As for Duke, he had the season that no one could have guessed, the ERA under 2.00, good for first in the minor leagues. His success is perplexing, but its there. His BB/9 was under 2.00 all season, and he allowed just five home runs all season (including 2 in 51.1 Eastern League innings). Its hard for me to judge his performance, but I do think there is something to the fact that Dukes minor league career looks far better than Sean Burnetts did. And that is high praise. But the Pirates should remember- and Burnett is proof- that even soft throwers can hurt their arms.

At this point weve hit another drop off, with a bunch of throwers below. First, Ill read the rest of the top 15 as I have it: Francisco Liriano, Jake Stevens, Jon Lester, Mike Megrew, Bill Murphy, Sean Marshall, Justin Jones.

I should say that I am a large seller of Murphy and Jones, two players that are highly supported by other prospect sources. I was not a fan of Murphy in the Futures Game, his numbers arent very good, and players that get traded twice in prospecthood turn me off. Jones wasnt even solid in low-A, so Im not sold hell reach the potential that was once given to him (Kazmiresque).

Lester has already received my billing, so Ill just start tooting Mike Megrews horn instead. A huge, 6-6 southpaw from New England, Megrew sounds like he does everything well. Los Angeles has a pitcher breakout every season, and I would choose Megrew to do so next year. Like Lester, his 3.41 ERA isnt great, but a 10.65 K/9 is. Also, his H/9 is considerably better than what Olsen showed this year, in the exact same league.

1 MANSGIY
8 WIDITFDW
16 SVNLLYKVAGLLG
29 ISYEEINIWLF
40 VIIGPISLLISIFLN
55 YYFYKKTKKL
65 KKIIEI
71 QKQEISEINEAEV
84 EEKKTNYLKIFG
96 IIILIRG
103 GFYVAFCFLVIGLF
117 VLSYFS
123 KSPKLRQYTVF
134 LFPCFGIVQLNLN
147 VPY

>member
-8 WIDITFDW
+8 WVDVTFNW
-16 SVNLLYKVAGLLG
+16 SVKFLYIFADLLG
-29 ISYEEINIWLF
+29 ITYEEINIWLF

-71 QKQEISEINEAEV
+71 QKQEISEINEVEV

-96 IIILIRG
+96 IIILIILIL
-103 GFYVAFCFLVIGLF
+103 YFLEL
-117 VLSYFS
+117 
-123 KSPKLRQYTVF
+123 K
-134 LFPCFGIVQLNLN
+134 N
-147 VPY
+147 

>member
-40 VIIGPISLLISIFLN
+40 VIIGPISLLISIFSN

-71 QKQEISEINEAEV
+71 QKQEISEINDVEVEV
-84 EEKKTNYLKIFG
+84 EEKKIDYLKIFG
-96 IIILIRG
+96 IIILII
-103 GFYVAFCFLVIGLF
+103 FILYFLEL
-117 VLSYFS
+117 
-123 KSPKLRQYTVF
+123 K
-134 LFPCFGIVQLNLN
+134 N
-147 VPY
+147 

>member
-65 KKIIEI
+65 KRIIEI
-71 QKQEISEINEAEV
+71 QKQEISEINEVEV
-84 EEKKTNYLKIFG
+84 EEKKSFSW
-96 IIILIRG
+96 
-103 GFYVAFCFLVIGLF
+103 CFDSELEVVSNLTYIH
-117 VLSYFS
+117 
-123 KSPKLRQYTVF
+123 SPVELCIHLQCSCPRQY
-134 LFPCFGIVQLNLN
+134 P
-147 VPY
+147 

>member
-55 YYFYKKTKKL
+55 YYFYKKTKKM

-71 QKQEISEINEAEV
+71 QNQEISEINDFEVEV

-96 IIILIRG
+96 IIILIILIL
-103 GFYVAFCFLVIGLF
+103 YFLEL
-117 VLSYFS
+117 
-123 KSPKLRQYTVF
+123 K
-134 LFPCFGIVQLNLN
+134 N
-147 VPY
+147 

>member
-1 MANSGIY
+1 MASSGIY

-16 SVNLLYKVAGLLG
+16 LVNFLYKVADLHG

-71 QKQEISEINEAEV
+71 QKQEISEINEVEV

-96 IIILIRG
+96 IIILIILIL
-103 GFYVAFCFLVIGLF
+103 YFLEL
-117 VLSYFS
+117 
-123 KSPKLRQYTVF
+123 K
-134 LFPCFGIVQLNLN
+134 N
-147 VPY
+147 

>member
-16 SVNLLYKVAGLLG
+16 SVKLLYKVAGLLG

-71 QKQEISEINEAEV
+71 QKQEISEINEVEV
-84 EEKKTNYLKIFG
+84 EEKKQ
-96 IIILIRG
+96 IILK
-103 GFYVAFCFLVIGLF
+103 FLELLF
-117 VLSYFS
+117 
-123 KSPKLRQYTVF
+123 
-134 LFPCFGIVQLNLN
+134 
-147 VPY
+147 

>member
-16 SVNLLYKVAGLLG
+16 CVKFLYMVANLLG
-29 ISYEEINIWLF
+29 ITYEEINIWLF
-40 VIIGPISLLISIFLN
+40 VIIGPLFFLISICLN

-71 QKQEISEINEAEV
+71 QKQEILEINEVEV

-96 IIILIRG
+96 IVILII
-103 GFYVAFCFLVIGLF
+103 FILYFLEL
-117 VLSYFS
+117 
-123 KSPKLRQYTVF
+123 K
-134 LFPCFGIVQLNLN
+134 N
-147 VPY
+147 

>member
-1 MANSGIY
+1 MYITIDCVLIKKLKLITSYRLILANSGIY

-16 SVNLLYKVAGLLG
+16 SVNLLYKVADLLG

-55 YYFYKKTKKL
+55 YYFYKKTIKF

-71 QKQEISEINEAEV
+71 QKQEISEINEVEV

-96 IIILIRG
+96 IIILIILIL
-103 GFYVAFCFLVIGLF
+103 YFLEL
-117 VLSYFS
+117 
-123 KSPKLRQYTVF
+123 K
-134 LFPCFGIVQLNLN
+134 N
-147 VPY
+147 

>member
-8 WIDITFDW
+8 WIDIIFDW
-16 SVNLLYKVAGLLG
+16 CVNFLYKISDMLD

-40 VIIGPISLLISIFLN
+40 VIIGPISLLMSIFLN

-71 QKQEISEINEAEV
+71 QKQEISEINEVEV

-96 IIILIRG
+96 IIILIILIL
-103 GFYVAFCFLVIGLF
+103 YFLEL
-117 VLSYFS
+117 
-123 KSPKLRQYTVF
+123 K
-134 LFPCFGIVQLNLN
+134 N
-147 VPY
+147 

Thats all for today, my top 25:

1. Scott Olsen- Florida
2. Cole Hamels- Philadelphia
3. Chuck Tiffany- Los Angeles
4. Dan Meyer- Atlanta
5. John Danks- Texas
6. Greg Miller- Los Angeles
7. Mike Hinckley- Washington
8. Zach Duke- Pittsburgh
9. Francisco Liriano- Minnesota
10. Jake Stevens- Atlanta
11. Jon Lester- Boston
12. Mike Megrew- Los Angeles
13. Bill Murphy- Arizona
14. Sean Marshall- Cubbies
15. Justin Jones- Minnesota
16. Tom Gorzelanny- Pittsburgh
17. Chuck James- Atlanta
18. Abe Alvarez- Boston
19. Chris Seddon- Tampa Bay
20. Gustavo Chacin- Toronto
21. Manny Parra- Milwaukee
22. Jon Connolly- Cubbies
23. Paul Maholm- Pittsburgh
24. Andy Sisco- Cubbies
25. Matt Chico- Arizona

Where am I wrong?